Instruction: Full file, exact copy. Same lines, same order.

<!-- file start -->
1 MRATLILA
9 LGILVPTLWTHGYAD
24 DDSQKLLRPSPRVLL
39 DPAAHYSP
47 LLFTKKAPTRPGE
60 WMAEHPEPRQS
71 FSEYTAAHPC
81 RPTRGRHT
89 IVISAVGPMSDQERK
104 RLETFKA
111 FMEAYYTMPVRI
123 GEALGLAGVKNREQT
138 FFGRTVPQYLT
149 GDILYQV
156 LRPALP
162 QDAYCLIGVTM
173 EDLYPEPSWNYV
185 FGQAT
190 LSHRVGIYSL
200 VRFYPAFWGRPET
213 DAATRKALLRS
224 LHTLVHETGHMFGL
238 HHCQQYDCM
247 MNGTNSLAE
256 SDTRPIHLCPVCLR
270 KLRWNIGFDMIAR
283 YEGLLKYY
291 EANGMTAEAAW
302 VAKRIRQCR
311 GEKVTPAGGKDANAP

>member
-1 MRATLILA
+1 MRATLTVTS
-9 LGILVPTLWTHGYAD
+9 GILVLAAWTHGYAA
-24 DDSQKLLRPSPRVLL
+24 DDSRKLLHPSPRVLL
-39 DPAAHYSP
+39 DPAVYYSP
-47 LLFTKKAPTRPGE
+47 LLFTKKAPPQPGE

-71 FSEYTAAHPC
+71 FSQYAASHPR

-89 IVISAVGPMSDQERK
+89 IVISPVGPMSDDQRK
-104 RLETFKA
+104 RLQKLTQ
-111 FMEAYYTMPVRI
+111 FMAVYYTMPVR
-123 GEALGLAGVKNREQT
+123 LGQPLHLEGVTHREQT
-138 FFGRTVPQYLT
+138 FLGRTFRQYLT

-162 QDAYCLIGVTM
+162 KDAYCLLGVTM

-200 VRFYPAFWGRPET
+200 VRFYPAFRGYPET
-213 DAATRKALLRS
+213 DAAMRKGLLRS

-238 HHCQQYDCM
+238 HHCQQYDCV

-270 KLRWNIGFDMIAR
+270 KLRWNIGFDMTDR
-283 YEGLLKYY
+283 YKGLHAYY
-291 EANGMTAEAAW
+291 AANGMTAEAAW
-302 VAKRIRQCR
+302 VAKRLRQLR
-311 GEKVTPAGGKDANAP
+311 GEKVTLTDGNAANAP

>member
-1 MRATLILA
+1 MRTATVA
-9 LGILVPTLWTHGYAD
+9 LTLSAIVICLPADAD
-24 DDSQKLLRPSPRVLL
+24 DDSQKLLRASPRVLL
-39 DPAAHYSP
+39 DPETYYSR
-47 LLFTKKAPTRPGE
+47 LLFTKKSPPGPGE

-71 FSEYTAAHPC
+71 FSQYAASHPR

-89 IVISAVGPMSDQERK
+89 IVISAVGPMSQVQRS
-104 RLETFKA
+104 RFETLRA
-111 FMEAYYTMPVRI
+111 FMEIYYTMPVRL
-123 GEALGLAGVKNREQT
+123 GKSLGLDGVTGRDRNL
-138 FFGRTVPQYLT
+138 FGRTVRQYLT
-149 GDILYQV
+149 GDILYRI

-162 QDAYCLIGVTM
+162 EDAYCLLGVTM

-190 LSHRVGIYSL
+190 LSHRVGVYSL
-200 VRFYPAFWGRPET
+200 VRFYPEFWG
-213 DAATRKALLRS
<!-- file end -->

1 MRATLILA
9 LGILVPTLWTHGYAD
24 DDSQKLLRPSPRVLL
39 DPAAHYSP
47 LLFTKKAPTRPGE
60 WMAEHPEPRQS
71 FSEYTAAHPC
81 RPTRGRHT
89 IVISAVGPMSDQERK
104 RLETFKA
111 FMEAYYTMPVRI
123 GEALGLAGVKNREQT
138 FFGRTVPQYLT
149 GDILYQV
156 LRPALP
162 QDAYCLIGVTM
173 EDLYPEPSWNYV
185 FGQAT
190 LSHRVGIYSL
200 VRFYPAFWGRPET
213 DAATRKALLRS
224 LHTLVHETGHMFGL
238 HHCQQYDCM
247 MNGTNSLAE
256 SDTRPIHLCPVCLR
270 KLRWNIGFDMIAR
283 YEGLLKYY
291 EANGMTAEAAW
302 VAKRIRQCR
311 GEKVTPAGGKDANAP

>member
-1 MRATLILA
+1 MRATLTVTS
-9 LGILVPTLWTHGYAD
+9 GILVLAAWTHGYAA
-24 DDSQKLLRPSPRVLL
+24 DDSRKLLHPSPRVLL
-39 DPAAHYSP
+39 DPAVYYSP
-47 LLFTKKAPTRPGE
+47 LLFTKKAPPQPGE

-71 FSEYTAAHPC
+71 FSQYAASHPR

-89 IVISAVGPMSDQERK
+89 IVISPVGPMSDDQRK
-104 RLETFKA
+104 RLQKLTQ
-111 FMEAYYTMPVRI
+111 FMAVYYTMPVR
-123 GEALGLAGVKNREQT
+123 LGQPLHLEGVTHREQT
-138 FFGRTVPQYLT
+138 FLGRTFRQYLT

-162 QDAYCLIGVTM
+162 KDAYCLLGVTM

-200 VRFYPAFWGRPET
+200 VRFYPAFRGYPET
-213 DAATRKALLRS
+213 DAAMRKGLLRS

-238 HHCQQYDCM
+238 HHCQQYDCV

-270 KLRWNIGFDMIAR
+270 KLRWNIGFDMTDR
-283 YEGLLKYY
+283 YKGLHAYY
-291 EANGMTAEAAW
+291 AANGMTAEAAW
-302 VAKRIRQCR
+302 VAKRLRQLR
-311 GEKVTPAGGKDANAP
+311 GEKVTLTDGNAANAP

>member
-1 MRATLILA
+1 MRTATVA
-9 LGILVPTLWTHGYAD
+9 LTLSAIVICLPADAD
-24 DDSQKLLRPSPRVLL
+24 DDSQKLLRASPRVLL
-39 DPAAHYSP
+39 DPETYYSR
-47 LLFTKKAPTRPGE
+47 LLFTKKSPPGPGE

-71 FSEYTAAHPC
+71 FSQYAASHPR

-89 IVISAVGPMSDQERK
+89 IVISAVGPMSQVQRS
-104 RLETFKA
+104 RFETLRA
-111 FMEAYYTMPVRI
+111 FMEIYYTMPVRL
-123 GEALGLAGVKNREQT
+123 GKSLGLDGVTGRDRNL
-138 FFGRTVPQYLT
+138 FGRTVRQYLT
-149 GDILYQV
+149 GDILYRI

-162 QDAYCLIGVTM
+162 EDAYCLLGVTM

-190 LSHRVGIYSL
+190 LSHRVGVYSL
-200 VRFYPAFWGRPET
+200 VRFYPEFWG
-213 DAATRKALLRS